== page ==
November 24, 2014
The longer Alex is held captive with both Rylan and the prince, the more she realizes that she is not the only one who has been keeping dangerous secrets. And suddenly, after her own secret is revealed, Alex finds herself confronted with two men vying for her heart: the safe and steady Rylan, who has always cared for her, and the dark, intriguing Damian. With hidden foes lurking around every corner, is Alex strong enough to save herself and the kingdom she's sworn to protect?
"Romance. Mystery. Twists." By L. R. W. Lee 2 years ago
I will say up front I’m a sucker for a messy love story set against a fantasy world. I enjoy love sprouting in a barren wasteland, or though the cracks in the sidewalk where it’s impossible for it to thrive, but it does–it persists and refuses to give up. You kinda have to be this way to fully enjoy this book because a love triangle is a central theme throughout. If you despise this type of conflict, this book is probably not for you.
The book starts with an intriguing premise–there are breeding houses established by the maniacal king to produce warriors to support his long-term and unending war efforts. They are painted in sufficient depth as to create revulsion and disgust and set up a central part of the conflict, namely that Alexa Holden masquerades as a boy (aided by her twin brother) to avoid said houses and their abuse.
Of course Alexa can’t just be an ordinary “boy”…that would never do in a fantasy story. She discovers she has traces of a gift for sword-fighting passed down from her father who we find out was a sorcerer, in a land where sorcerery is frowned upon and made to be a crime punishable by death.
I liked the setting Larson situated the book in, a jungle, which added creepy crawlies and jaguars that aren’t in most YA fantasy. It was a nice change.
A few issues I had with the plot: We never understand why King Hector, the maniacal monarch, is the way he is. We also don’t understand why he is at war. He trumped up a bogus reason to get the people to fight against a neighboring kingdom, but we never understand why. We also don’t come to understand why certain people are sorcerers. What’s the background narrative about how sorcerers came to be in the land. We also never understand how so many folks knew Alexa was a girl masquerading as a boy. Perhaps that is yet to come in book two, but it’s certainly a question.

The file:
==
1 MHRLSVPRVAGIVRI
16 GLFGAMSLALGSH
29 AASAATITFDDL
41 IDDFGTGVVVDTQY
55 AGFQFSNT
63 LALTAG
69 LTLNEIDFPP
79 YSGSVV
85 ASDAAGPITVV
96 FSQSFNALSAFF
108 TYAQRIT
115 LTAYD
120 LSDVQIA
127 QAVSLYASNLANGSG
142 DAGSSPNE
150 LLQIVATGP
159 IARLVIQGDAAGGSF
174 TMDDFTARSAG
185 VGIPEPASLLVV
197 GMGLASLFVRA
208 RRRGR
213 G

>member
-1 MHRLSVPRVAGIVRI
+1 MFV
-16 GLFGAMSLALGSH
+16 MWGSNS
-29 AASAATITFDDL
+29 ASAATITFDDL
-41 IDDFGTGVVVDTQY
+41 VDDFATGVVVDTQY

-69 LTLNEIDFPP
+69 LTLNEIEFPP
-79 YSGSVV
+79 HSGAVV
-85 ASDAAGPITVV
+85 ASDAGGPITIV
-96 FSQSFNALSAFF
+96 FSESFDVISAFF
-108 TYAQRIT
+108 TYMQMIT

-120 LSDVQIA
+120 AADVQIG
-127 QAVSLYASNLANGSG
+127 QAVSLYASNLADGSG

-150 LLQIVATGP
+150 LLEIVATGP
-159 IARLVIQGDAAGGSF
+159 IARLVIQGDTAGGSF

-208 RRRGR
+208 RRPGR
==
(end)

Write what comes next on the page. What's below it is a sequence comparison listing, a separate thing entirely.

One other thing, Larson needs to expand her repetoire of ways to describe a character’s “inscrutible” look. She mixed in a few but way too many “inscrutible”s for my liking.
Overall, I enjoyed the read and give it 4 stars. I’m curious to see what book 2 has in store.
If you enjoyed this review, check out other YA Fantasy reviews at my blog at blog.lrwlee.com
"Enjoyable Fantasy" By Steph 1 year ago
Defy by Sara B. Larson was one of those books that I saw ALL over the blogosphere around the holiday season, and I was enthralled by the premise of the story – a girl pretending to be a boy, personal guard to the prince, sorcerers, magic, a love triangle. This fantasy had everything I love in a story, or at least it seemed that way.
When I started reading Defy I was in a reading slump and it made me overly moody while trying to read (come on, we have all been there!). As the book began I was interested in Alex/a’s story, she was strong and but also hardheaded and I felt for her - having to hide, keep secrets… that cannot be easy. Into the first few chapters I started to lose interest in her though. It seemed the same issues over and over – ‘I’m a girl, no one can know’ and that kept being the main issue. So I put down the book for a bit.
I picked this up again recently and had a marathon read, I was getting through this book no matter what; and what I found was that it got really good! Alex/a starts to act more like her real self, people start to find out whom she is, and the romance begins (insert giddy laughter here). I could not put it down (until I HAD to go to bed that is).
Rylan and Damien are both very different in their feelings for Alex/a. Rylan is the sure and steady, devoted type while Damien is a bit unpredictable but swoon-worthy – also a prince. The plot only progressed with the love triangle and so much more in the way of plot-twists and turns. I felt like some of them were very predictable while others were more confusing than anything. Overall I really enjoyed the book once I got into it, but the girl as a boy issues in the beginning were a little over the top (I thought). The biggest issue that I had with the book was that the fantasy was eaten alive by the romantic elements and the sorcerers and magic were few and far between - hoping for more of this plot development as the series progresses.
Note: Not intended for younger readers - there are many mentions of the rape of young women.